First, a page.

On 2 June 2011 Marc Gascoigne, Publishing Director of Angry Robot Books, and Gav Thorpe, one of their fantasy novelists, gave an illuminating talk at NWS. Read Gaynor Backhouse’s report of the event below.
Originally set up two and a half years ago by Marc Gascoigne, Angry Robot started out as a Harper Collins publishing experiment. Today, as part of the Osprey group, it is flourishing as a publisher of ‘imaginative fiction’, which Marc describes as “all imaginative stuff influenced by comic books and X-boxes, films and Dr Who”. It also has the distinction of having published Zoo City, winner of the 2011 Arthur C. Clarke Award for Science Fiction.
Innovation is Angry Robot’s watchword. As well as experimenting with the publishing model, the company is also experimenting with how it finds new authors. It hosts the occasional Open Door Month, where un-agented authors can make submissions – as long as they follow the guidelines. There is another one tentatively planned “for sometime near the end of the year” in response to the success of the first: of the thousand entries they received, six were seriously considered and four are being taken forward for publication.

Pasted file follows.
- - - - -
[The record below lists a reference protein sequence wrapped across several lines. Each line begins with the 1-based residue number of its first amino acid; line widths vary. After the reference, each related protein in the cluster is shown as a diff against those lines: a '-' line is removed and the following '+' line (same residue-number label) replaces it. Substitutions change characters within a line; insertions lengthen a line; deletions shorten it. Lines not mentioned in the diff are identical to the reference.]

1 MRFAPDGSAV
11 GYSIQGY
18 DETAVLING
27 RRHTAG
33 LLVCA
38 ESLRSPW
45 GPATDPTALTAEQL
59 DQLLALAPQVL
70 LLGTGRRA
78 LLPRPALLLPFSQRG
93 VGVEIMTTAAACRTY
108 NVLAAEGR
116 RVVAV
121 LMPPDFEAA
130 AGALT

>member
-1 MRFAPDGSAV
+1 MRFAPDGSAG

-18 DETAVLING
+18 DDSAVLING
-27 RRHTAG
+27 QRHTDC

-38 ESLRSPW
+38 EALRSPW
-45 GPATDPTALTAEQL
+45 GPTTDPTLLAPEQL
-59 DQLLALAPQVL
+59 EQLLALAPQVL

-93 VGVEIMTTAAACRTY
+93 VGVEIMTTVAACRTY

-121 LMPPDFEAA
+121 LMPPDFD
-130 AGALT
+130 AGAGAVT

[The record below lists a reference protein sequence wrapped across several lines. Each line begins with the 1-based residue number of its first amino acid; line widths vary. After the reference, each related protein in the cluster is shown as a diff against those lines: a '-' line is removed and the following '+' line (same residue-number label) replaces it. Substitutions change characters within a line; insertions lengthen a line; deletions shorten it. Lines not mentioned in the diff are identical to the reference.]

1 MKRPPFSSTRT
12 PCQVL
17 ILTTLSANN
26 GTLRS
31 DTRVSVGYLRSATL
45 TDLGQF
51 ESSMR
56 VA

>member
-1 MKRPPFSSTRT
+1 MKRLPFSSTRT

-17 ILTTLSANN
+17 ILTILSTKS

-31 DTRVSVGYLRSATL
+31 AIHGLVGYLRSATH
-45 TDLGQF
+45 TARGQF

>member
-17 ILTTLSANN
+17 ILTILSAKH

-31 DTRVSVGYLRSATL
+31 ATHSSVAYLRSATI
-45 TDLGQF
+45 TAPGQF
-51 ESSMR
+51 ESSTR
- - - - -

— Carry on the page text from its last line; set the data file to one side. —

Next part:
Becoming an Angry Robot author is no easy ride. In order to keep the momentum up and interest levels high, authors have to publish often. Gav Thorpe, having a night off to celebrate putting the finishing touches to his latest novel for Angry Robot, says he writes about four books a year. This means he has to be very organised, and he has a strict regime that he attributes to his background in games design – he works on more than one project at a time and keeps track of each one at different stages of development.
This is not just about supplying the readers but is also due to changes in how booksellers operate. Whereas, in the past, they used to need eighteen months to build up an author’s new work, booksellers are now asking for two years. If you’re a commercial author trying to build a career, you need to know what you’re going to be doing for the next four or five years and have four or five books in the pipeline.
There are lessons here for all writers, irrespective of genre. If you want a publisher to invest in you and your book, you need to have a clear idea of what they will get back. This doesn’t necessarily mean four books a year, but as Marc puts it: “A publisher wants to know about your career, not your first book”.